Don’t get us wrong, nature is seriously the star of the show in this state, but after a hard day’s hike up Spencer’s Butte, or a twenty mile scenic bike ride down the Willamette River, it’s nice to go home, shower, and go out and talk to friends about what you did that day.
That’s sort of what Eugene is like. We’re sure some of it was luck that we came during this exceptionally beautiful break of weather, which the locals were quick to point out was unnatural. It was sunny and cool for almost our entire stay, which is almost unheard of in the town. Maybe people were in a better mood because of the weather, or maybe we’re just a couple of social butterflies, but whatever happened, it was part luck and part awesome.
Our main go-to spot at night was the aforementioned Pint Pot. This was the first place we visited in Eugene, and we had such an awesome experience there on our first night that we went back almost every other night just to talk to the people. Everyone we spoke to was incredibly welcoming, friendly, and really just had a vibe of community to them.
Maybe that’s a little bit of what it was. It didn’t feel that much like a city, or even a town. It felt like a community.
Everybody had a feel for one another, and everyone respected everybody else, wherever they were from. We met a guy who had hitch-hiked across the country only to find himself in Eugene making a good living for himself now at Symantec.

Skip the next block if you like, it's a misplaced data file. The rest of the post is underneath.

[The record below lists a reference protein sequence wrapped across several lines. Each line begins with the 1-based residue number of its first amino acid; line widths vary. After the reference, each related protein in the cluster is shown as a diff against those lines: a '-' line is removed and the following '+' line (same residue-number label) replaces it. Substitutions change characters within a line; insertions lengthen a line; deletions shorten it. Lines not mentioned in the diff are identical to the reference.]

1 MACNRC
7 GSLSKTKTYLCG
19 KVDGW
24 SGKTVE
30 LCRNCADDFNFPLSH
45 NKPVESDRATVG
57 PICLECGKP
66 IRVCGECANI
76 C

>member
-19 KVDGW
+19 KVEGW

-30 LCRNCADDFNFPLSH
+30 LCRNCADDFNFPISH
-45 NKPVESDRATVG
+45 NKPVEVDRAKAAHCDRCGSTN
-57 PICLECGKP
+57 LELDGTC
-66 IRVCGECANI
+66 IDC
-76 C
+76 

We found a woman from College Park in Orlando who had moved to Eugene six years prior because she liked the people here.
We ended up chatting with a drop-in knitting group of women for an hour, who told us about the fibre festivals and the different community things that go on every month to bring everyone together.
We met the owners of the Pint Pot, who called us names and then bought us drinks, welcoming us to Eugene and their bar.
Total strangers who just seemed so absolutely willing to open up and talk to you.
We wonder if maybe we’re just not this social in Orlando. We don’t really seek out other people to talk to, or try to make conversation when we’re out and about, but it’s something about the people in Eugene that let you know you can if you want to. Not once did we feel put-off by speaking to the locals, hammering them with questions, and asking how they like the place. Everyone was just so damned friendly, and as we were leaving Eugene, we were already thinking about how we were going to be able to keep in touch with the friends we made here.
This was a town and a trip that goes down in our books. We’ve seen some of the most incredible sights nature could offer by driving for a couple of hours. We’ve had a tour of the town by a local bartender, who brought us to a Barcade for an air hockey game, then proceeded to play Settlers of Catan with us at the bar. We ate some incredible local vegan cuisine, and put tons of walking and hiking under our belt here.
From two travelers to anyone who will listen, if you like people, nature, and food, you owe it to yourself to visit Eugene for a few days.
Days Spent: 4
Miles Driven: ~1,000
Beers Drank: Too Many
Vegan Sandwiches Devoured: 4
Games of Settlers of Catan Played: 1